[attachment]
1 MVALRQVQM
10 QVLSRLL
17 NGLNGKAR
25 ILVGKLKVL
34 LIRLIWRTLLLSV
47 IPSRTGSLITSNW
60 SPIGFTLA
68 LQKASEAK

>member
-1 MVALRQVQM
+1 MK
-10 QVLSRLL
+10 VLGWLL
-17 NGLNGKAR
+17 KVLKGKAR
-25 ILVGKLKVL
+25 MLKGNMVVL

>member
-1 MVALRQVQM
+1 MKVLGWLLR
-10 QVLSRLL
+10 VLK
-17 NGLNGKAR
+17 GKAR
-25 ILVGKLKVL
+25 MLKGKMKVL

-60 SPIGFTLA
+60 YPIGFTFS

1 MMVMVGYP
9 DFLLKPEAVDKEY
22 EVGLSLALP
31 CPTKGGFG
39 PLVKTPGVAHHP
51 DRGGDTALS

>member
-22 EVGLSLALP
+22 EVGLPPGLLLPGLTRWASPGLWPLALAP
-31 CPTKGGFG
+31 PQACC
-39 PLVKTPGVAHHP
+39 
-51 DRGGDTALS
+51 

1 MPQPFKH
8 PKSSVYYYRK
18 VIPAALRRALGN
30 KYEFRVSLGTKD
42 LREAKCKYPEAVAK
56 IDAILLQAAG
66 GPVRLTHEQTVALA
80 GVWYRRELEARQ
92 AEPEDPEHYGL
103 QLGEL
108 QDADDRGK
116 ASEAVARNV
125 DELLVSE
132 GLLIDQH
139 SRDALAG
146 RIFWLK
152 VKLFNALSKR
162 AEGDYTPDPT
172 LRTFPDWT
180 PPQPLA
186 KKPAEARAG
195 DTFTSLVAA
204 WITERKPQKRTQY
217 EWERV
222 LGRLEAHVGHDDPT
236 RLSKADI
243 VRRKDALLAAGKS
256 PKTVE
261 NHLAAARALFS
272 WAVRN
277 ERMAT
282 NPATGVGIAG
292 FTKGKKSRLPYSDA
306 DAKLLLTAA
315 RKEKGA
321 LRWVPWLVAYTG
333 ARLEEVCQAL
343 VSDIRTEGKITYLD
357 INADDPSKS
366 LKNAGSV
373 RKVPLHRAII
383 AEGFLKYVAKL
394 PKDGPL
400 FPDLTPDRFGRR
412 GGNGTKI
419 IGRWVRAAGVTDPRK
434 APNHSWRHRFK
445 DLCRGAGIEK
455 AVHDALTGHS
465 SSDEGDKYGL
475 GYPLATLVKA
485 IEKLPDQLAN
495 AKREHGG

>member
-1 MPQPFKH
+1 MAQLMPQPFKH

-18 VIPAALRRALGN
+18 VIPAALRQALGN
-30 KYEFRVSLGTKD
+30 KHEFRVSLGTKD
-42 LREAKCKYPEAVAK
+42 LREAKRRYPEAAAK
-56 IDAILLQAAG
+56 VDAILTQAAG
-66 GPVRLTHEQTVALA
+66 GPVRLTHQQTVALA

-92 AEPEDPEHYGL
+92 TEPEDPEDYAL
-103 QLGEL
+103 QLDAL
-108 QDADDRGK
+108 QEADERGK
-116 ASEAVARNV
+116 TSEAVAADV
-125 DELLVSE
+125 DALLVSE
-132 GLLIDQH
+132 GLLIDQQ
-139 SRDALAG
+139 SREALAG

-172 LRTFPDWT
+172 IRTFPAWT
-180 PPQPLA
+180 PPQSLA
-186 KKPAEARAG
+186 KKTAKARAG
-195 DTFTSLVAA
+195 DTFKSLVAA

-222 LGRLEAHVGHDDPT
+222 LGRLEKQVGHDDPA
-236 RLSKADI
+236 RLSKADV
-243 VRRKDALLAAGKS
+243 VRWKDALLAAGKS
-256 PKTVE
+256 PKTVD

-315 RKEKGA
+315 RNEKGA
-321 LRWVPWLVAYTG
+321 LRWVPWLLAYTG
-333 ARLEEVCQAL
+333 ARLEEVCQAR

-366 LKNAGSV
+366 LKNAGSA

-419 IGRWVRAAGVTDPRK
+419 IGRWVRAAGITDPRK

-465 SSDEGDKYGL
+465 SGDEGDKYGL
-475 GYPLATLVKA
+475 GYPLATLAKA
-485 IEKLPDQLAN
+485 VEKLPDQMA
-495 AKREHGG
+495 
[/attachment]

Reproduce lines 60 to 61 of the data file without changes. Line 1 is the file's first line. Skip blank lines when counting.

152 VKLFNALSKR
162 AEGDYTPDPT